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Denial After a Brain Injury

By: Guest Author - Aimee Mortensen Last Updated: January 30, 2019

Medically Reviewed by Dr. Alina Fong

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Denial After a Brain Injury

Mental Health Support After a Brain Injury

What is Denial?

Denial is a stage in the grief process. Many times it just doesn’t feel real. We may believe we’re imagining the pain or trauma we’re currently experiencing. It’s a bad dream, a nightmare. We’re in shock and we’re anxious to wake up and go back to our normal reality.

As you read this article, if you have the desire to stop reading...don’t! That’s denial.

You may have recently sustained a brain injury. Your traumatic brain injury or concussion may have come from a fall, sports accident, car accident, stroke or any number of things. One minute you’re you...and the next minute you’re not. The feelings of grief and loss are intense and confusing. You may tell yourself it’s fine, everything will be alright, you’ll get back to your old self with time. Just rest and take care of yourself. That’s what the doctors say. But, as time goes on, you may not go back to your old self. You continue to feel like you’re living someone else’s life. This, again, is denial.

You may find yourself pinching your arm just to see if you can feel it. And to see if you’re still you. You may feel numb.

I just want to be done with denial…

Coping with this stage is a challenge. There’s no way to move the process along, or slow it down. In fact, enjoy this stage, it protects you by making you think it’s all a dream. This is common. You’re not going crazy!

Traumatic brain injuries can cause numerous symptoms.

You may experience a variety of symptoms including, but not limited to:

  • Difficulty remembering things that are important to you
  • Struggling to remember words
  • You feel tired. All. The. Time.
  • You can’t focus and concentrate
  • You get headaches
  • You have difficulty sleeping, or you sleep way too much
  • You can’t do the same exercises you did before, your balance has been affected
  • You struggle recalling the things you read and it takes you longer to read
  • You can’t have the TV on while your children play, that’s overwhelming amounts of noise
  • You can’t process the things you hear and/or see
  • You don’t want to eat, or you eat way more than you normally do; significant appetite changes
  • you may experience depression and/or anxiety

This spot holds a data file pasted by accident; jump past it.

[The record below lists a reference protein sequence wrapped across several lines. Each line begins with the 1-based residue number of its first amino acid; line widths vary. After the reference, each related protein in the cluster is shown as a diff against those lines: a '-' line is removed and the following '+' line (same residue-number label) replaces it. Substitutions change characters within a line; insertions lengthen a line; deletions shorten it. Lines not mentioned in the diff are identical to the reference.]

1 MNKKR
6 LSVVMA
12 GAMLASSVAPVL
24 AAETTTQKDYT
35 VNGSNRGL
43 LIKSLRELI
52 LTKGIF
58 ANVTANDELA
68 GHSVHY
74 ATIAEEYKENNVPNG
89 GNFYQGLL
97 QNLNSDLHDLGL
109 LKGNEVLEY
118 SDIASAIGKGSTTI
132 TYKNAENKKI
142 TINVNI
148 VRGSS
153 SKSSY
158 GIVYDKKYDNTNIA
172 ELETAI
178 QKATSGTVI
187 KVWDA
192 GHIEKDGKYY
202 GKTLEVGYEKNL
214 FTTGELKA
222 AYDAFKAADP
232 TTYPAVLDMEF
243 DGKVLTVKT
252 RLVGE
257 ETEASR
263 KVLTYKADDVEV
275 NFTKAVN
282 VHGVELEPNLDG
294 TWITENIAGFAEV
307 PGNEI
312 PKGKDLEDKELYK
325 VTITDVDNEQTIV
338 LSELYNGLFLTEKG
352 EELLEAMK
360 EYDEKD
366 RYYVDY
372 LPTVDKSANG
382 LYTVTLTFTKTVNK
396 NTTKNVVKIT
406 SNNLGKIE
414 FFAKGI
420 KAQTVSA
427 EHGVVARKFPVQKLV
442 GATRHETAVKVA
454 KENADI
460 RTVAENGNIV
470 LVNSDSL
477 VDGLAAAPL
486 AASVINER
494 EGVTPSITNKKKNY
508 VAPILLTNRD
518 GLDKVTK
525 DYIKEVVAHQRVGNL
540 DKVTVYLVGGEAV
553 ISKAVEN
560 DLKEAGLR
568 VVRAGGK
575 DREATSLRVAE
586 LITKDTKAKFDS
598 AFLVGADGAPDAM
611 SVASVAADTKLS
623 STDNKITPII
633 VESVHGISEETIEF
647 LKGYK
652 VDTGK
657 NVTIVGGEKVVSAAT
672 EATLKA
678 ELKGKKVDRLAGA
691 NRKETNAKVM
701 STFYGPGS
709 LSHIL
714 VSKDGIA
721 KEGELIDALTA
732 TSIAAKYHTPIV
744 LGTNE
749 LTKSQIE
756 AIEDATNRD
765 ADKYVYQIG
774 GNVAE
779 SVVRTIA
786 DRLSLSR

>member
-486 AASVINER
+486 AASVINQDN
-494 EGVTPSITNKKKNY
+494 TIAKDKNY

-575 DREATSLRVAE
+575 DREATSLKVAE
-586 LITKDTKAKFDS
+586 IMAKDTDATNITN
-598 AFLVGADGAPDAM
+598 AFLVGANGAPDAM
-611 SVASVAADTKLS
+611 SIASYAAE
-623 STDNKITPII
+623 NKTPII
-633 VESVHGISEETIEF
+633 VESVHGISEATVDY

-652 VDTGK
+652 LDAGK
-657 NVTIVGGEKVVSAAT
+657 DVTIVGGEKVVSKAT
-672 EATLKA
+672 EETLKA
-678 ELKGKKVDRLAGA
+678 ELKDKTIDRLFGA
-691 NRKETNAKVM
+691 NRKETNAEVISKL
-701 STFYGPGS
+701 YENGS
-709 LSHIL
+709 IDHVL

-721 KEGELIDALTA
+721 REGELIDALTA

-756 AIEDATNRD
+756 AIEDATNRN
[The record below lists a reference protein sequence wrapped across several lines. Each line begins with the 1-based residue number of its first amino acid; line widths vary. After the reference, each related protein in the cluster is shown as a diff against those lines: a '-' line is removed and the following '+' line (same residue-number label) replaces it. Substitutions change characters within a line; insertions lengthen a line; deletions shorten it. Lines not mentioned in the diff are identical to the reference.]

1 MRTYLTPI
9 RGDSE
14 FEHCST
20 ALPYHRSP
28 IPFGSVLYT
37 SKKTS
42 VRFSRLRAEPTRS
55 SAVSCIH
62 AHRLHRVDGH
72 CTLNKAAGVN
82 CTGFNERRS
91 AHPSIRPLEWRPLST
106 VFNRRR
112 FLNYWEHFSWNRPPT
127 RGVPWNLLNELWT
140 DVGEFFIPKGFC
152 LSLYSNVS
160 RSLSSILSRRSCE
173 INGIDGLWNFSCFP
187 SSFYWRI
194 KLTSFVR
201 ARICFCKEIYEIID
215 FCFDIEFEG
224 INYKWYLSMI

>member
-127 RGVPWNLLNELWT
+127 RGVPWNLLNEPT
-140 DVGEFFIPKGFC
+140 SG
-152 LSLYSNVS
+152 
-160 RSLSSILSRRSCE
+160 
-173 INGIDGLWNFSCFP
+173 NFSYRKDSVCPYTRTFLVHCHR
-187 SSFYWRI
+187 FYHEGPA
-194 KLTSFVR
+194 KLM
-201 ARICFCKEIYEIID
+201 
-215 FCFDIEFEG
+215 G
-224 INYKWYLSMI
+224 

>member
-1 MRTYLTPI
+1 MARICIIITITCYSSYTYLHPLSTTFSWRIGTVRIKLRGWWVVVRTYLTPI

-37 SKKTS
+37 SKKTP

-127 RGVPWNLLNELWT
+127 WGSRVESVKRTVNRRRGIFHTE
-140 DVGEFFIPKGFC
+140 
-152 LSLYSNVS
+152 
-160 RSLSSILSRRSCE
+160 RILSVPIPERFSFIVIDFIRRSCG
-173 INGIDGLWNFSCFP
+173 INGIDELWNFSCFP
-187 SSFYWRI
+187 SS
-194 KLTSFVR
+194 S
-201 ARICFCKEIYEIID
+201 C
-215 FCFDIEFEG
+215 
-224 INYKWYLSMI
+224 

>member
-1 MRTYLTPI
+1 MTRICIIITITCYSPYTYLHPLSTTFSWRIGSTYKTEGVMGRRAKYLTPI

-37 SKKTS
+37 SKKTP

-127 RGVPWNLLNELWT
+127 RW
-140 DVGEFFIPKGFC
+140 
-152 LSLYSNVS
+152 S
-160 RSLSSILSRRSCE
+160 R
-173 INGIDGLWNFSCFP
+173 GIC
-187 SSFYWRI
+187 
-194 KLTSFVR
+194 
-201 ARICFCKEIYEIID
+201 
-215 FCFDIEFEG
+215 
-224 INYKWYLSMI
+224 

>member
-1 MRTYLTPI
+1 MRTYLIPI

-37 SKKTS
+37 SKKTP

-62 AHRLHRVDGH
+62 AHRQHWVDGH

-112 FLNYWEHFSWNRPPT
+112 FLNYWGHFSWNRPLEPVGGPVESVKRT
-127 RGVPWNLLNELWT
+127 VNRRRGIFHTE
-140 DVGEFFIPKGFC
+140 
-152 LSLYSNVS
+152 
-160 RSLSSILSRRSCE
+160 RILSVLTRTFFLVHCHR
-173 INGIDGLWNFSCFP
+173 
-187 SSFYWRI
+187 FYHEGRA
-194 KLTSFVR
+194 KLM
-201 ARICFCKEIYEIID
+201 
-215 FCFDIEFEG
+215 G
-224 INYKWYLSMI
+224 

• Serious decrease in motivation, questioning if it’s worth it. Again, this isn’t really happening. Why put in the effort if I’ll wake up from this nightmare? Denial.
  • Your friends, or family members, frequently get frustrated with you. They may say things like “Your injury was 4 months ago! What’s wrong with you? Why can’t you remember? You seem different. You’re always upset. Are we ever going to get the old you back?” If they can’t see it, it doesn’t exist.

You may have neuropsych testing done and are told you’re functioning above average. No accommodations are necessary, or even a possibility. You might even get an MRI of your brain and there is “nothing wrong”. You’re told you’ll adapt, or get used to it. This is your new reality. But, it can’t be! It just can’t. You have what’s frequently referred to as an invisible injury. You’re learning why.

How long does the Denial Stage last?

Denial can last minutes, or years. It can be constant or intermittent.

Denial protects us while we don’t feel capable of feeling anything else. When our mind can’t accept our reality, we pretend it isn’t our reality. 

I would encourage you to journal. Write down the things you’re struggling with, the things you’re doing well, and the things you’re grateful for. Write down everything you remember about your accident or injury. Monitor your improvement, changes, moods, and frustrations. Write out the feelings of denial, shock, confusion, and disbelief. In the future, nothing will give you more comfort than reading, from your own pen, the positive changes you’re making. If you’re not seeing positive changes, it will be great documentation for a doctor, or for Cognitive FX, to review when you seek treatment.

Reach out and talk to someone who gets it. There’s nothing more validating than talking to someone who truly gets it, truly understands, and won’t judge you for how you’re dealing with the new version of you. Don’t deal with this alone.

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